Mossack Fonseca said the closures were part of a strategy to 'consolidate our service office network'.

Mossack Fonseca said the closures were part of a strategy to 'consolidate our service office network'.
Photograph: Carlos Jasso / Reuters/Reuters

The law firm at the heart of the Panama Papers revelations has decided to close its offices in the British-dependent territories of Jersey, Isle of Man and Gibraltar.

Mossack Fonseca "will be ceasing operations" in those territories, "but we will continue serving all of our clients", it said.

Related: Mossack Fonseca: inside the firm that helps the super-rich hide their money

"This decision has been taken with great regret, as Mossack Fonseca has had a presence in these locations for more than 20 years," the Panama-based law firm added.

The office closures were part of a strategy to "consolidate our service office network," it said.

The announcement came nearly eight weeks after the first reports about the Panama Papers emerged, divulging details taken from nearly four decades of records from Mossack Fonseca's computer archives.

They revealed that many prominent leaders, politicians, celebrities and wealthy individuals around the world used Mossack Fonseca to start up or run offshore entities to hold their assets.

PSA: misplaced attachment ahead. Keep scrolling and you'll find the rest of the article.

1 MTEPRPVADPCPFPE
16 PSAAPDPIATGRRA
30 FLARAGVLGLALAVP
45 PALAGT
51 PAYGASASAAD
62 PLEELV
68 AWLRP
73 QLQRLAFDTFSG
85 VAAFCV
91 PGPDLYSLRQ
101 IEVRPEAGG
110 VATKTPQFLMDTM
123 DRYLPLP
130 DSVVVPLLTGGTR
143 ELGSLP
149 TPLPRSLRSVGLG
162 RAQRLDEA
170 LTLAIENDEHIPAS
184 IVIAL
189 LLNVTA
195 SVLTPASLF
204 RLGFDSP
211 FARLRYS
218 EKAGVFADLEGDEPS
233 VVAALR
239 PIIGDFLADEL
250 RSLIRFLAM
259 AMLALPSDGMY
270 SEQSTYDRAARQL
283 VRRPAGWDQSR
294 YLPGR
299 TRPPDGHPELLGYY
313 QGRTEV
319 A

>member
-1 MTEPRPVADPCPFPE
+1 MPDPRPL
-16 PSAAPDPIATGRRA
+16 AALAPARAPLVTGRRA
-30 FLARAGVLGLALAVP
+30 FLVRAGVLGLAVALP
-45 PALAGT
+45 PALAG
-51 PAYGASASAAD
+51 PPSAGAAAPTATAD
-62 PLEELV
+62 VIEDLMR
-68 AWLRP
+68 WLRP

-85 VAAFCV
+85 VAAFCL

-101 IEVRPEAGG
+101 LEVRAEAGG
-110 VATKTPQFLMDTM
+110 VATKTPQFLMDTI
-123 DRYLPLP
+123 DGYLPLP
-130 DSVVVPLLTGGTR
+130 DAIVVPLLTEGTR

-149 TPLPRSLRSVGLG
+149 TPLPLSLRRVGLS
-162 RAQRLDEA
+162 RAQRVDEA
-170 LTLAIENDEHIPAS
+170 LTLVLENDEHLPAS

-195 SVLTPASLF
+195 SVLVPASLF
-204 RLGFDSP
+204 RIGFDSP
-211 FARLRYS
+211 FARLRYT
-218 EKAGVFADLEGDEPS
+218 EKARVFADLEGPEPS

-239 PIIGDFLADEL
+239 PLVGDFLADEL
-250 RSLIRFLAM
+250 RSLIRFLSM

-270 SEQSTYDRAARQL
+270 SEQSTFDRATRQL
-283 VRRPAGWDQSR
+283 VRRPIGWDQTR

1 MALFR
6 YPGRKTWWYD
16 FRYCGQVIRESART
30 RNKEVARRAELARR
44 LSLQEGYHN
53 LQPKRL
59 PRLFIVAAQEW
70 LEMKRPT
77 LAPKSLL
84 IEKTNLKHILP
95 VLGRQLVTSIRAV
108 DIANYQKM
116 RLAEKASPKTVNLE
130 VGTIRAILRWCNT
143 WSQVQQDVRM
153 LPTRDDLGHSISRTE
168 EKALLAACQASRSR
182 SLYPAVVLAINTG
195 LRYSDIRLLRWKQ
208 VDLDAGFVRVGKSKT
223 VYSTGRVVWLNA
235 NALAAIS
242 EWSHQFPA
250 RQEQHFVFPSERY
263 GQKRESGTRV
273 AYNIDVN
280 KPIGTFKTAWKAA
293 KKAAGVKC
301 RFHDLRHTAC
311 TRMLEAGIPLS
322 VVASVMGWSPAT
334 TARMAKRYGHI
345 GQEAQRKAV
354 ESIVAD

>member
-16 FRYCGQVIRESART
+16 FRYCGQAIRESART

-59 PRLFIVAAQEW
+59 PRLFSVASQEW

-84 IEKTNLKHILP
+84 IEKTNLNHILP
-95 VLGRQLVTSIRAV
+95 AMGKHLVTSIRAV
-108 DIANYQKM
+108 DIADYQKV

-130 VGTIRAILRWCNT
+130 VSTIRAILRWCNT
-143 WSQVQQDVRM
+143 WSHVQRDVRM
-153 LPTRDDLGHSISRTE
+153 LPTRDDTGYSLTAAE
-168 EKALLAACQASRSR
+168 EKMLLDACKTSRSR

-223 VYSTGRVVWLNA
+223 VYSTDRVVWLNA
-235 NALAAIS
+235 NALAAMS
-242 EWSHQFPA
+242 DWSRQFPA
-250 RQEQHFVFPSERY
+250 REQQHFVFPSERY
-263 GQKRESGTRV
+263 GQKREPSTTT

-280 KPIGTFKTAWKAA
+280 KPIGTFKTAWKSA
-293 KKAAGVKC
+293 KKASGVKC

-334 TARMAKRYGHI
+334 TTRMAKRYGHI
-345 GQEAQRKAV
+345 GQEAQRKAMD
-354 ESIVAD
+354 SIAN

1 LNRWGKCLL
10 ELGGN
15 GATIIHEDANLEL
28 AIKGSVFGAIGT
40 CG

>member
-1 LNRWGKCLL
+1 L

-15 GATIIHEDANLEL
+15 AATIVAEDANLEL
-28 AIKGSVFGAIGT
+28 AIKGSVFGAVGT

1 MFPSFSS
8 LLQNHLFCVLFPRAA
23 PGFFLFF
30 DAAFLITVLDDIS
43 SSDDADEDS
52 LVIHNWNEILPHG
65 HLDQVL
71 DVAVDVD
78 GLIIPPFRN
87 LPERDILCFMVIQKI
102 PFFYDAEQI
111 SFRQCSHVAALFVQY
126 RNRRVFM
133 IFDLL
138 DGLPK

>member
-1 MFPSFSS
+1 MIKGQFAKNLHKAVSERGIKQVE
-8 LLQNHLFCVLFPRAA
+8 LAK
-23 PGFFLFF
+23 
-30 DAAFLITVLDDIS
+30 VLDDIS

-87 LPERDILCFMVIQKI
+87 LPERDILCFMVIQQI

Although offshore companies are not in themselves illegal, the sudden publication of the information drew attention to possible tax avoidance and money laundering crimes in some cases, and embarrassed some figures trying to keep their finances secret.

The Twitter statements did not mention a report earlier in the week that Mossack Fonseca's affiliate in the US state of Nevada has resigned as the agent for 1,000 companies it administered there.

MF Corporate Services, based in Las Vegas, filed notice that it is to resign as registered agent for all 1,025 entities on its books, the Nevada secretary of state said on 23 May.

Mossack Fonseca also remains under investigation in the British Virgin Islands, the country's financial regulator confirmed this week.

The BVI Financial Services Commission said on Tuesday it had asked the law firm to appoint a "qualified person" to oversee its operations and submit reports on its conduct.

The leak of 11.5m documents from Mossack Fonseca, obtained by the German newspaper Süddeutsche Zeitung newspaper and shared with newspapers including the Guardian by the International Consortium of Investigative Journalists in Washington, has led to the resignation of the Icelandic prime minister and political scandals in Argentina, the UK, Malta and Pakistan.